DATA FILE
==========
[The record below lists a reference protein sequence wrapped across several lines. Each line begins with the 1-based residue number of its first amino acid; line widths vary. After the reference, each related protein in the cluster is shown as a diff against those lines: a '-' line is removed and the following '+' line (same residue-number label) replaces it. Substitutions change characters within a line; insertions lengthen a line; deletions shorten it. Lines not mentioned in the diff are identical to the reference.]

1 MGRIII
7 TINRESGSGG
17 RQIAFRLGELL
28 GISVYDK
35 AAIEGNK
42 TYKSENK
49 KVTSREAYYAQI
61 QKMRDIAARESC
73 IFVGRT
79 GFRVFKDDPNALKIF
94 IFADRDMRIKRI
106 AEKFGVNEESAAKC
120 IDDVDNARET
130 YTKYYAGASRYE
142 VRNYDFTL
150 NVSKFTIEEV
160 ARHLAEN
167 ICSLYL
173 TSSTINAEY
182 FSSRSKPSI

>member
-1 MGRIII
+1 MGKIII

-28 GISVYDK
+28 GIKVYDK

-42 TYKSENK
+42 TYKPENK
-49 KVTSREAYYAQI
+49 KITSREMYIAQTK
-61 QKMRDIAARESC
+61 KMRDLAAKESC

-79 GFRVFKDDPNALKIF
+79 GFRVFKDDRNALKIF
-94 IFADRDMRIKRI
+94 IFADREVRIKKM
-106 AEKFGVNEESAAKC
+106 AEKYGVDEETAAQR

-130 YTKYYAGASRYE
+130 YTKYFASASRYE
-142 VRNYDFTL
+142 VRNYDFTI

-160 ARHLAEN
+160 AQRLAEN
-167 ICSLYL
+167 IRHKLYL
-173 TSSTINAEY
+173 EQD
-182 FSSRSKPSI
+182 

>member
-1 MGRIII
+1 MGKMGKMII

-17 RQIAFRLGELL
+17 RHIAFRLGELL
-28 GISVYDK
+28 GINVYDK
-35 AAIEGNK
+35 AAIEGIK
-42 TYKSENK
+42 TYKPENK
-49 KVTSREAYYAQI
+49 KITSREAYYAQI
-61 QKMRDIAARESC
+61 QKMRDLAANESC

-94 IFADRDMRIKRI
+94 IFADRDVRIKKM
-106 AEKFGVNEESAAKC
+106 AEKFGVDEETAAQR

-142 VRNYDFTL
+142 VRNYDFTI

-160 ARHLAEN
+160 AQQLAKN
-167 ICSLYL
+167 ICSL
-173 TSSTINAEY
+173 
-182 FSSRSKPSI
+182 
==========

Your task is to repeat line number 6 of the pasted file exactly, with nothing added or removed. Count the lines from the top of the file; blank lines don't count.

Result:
35 AAIEGNK